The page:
CYCLE TRACK vs. SEPARATED LANE
New ‘protected’ bike lane on Sherbourne provides parking opportunity
~This article originally appeared in our Summer 2013 'safety' issue. ~
by Derek Chadbourne
According to the National Association of City Transportation Officials, a cycle track is part separated path, part on-road bike lane. The key element is that cycle tracks are “physically separated from motor traffic and distinct from the sidewalk.”
The Sherbourne “separated” cycle track was first trumpeted as a safer alternative to the Jarvis bike lane, and only a 1/2 km out of the way. It would be safer than Jarvis, with the installment of physical separation between cyclist and driver.
Cycling south from Bloor, it’s soon apparent the “separated” curbstones are easily mounted by delivery vehicles, taxis and emergency vehicles parked while the drivers look for a doughnut.
This promise of separation ends at Gerrard. South of Gerrard, the lane opens up with a design that pleads drivers to park in the cycle path, with a well-designed lip that makes both the bike lane and the sidewalk available for parking.
South of Gerrard, cyclists can ride into the road to navigate around parked cars in the “separated” cycle path. North of Gerrard, cyclists are hemmed in and are forced to go on the sidewalk, which is not okay, or lift their bikes over the separation/curb and ride in traffic.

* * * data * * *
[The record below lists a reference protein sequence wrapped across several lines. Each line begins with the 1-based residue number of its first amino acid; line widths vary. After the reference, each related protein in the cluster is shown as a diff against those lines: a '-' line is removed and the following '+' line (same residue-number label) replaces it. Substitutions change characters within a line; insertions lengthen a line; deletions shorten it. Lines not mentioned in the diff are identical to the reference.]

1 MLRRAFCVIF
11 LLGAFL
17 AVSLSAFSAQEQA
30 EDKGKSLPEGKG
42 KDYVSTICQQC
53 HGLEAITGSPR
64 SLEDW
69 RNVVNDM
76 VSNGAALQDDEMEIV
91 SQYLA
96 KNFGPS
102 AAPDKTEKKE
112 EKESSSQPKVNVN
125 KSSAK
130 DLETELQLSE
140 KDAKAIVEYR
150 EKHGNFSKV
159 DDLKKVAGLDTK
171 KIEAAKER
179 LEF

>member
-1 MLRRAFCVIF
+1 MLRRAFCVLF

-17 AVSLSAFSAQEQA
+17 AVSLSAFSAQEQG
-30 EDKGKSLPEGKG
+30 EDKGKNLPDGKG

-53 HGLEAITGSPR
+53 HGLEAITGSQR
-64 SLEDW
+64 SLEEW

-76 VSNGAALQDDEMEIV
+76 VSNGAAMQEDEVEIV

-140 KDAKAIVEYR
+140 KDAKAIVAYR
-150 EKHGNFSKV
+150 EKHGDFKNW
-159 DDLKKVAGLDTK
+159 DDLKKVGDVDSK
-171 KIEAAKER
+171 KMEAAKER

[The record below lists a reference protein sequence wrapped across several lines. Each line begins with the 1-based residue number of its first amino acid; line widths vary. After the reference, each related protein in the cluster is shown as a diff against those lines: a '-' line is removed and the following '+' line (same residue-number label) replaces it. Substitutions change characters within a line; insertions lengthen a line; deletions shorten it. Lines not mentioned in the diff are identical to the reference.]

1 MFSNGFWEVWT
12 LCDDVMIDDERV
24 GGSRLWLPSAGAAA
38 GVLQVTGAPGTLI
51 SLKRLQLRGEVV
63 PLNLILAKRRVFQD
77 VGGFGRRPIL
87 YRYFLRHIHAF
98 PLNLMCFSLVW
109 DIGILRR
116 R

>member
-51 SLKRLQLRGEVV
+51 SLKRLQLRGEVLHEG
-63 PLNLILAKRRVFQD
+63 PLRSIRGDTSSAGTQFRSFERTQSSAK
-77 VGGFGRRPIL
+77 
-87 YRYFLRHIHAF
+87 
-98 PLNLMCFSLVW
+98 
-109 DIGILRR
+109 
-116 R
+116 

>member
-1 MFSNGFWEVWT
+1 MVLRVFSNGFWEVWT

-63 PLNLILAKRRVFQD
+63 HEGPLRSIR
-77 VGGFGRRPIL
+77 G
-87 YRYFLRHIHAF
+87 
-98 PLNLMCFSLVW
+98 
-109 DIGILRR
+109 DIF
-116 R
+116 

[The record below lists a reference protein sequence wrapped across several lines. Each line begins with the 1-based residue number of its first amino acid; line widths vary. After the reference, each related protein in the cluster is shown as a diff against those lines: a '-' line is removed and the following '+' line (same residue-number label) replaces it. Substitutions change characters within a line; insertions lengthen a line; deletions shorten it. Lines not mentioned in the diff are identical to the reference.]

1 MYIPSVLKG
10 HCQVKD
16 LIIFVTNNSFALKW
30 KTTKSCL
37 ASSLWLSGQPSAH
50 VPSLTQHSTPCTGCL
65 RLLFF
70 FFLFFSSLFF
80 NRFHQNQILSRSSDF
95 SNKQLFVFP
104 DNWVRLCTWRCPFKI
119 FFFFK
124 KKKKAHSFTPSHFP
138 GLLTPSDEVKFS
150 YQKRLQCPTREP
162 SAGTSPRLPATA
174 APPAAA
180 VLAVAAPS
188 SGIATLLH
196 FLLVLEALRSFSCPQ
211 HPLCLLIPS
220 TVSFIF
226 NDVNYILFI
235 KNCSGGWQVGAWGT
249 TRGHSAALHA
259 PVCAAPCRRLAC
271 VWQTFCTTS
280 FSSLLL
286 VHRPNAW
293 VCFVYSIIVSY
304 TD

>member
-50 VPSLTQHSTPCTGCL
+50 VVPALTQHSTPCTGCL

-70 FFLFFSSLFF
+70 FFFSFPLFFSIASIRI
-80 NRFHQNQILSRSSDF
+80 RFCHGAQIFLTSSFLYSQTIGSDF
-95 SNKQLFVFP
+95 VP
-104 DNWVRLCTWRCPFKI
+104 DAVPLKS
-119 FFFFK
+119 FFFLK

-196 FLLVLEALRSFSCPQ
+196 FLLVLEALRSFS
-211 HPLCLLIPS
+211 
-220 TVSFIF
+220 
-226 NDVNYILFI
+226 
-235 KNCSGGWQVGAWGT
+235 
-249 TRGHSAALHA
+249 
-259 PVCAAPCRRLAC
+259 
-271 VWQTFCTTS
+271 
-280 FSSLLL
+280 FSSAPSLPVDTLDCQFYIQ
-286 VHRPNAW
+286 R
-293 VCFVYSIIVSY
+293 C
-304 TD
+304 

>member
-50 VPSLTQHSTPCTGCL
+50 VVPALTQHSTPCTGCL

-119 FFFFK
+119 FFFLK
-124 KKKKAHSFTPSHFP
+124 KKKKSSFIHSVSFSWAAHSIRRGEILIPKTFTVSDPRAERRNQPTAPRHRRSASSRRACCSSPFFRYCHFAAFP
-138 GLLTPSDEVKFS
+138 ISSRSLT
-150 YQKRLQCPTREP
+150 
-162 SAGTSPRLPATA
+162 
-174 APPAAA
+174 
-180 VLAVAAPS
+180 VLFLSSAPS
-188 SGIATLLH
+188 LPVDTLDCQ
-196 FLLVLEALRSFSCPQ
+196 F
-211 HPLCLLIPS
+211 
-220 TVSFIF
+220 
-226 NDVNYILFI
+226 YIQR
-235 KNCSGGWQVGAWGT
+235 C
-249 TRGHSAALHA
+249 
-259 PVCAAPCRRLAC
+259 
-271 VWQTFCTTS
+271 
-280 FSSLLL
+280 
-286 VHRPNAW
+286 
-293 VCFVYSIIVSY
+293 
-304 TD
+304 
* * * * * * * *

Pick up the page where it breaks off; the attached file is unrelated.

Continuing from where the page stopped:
When the lane was finished, cyclists asked where the bollards to prevent drivers from parking in the lane were. The city replied that the curbs were designed for emergency vehicles to park.
Sherbourne was never a street in need of a separated bike lane. Sherbourne has always been and remains a low population arterial that was in need of resurfacing and a good paint job. Instead, it has become an overbuilt street that cost 28 times what it cost to install painted lanes on Jarvis.
From the City of Toronto archives:
“In the construction ofstreets hereafter the Council should pay special attention to the needs of
those who ride bicycles. A part of each street should be paved with the most suitable material for them. In addition to this, strips on a large number of streets in different parts of the city, where asphalt or brick does not now exist, should be put in first-class shape for bicycle riders.”
- Toronto City Council 1896
City officials have recently said they would crack down on illegal parking in the bike lane.
But after a hundred years, it would appear that the city of Toronto still only knows how to talk the talk.
P.S. Call 311 or Tweet @311toronto if you see snow in the bike lane.
Call Toronto Parking Enforcement at: 416-808-2222 (ext. 3, then ext. 1) if you see a car or truck parked in the bike lane.
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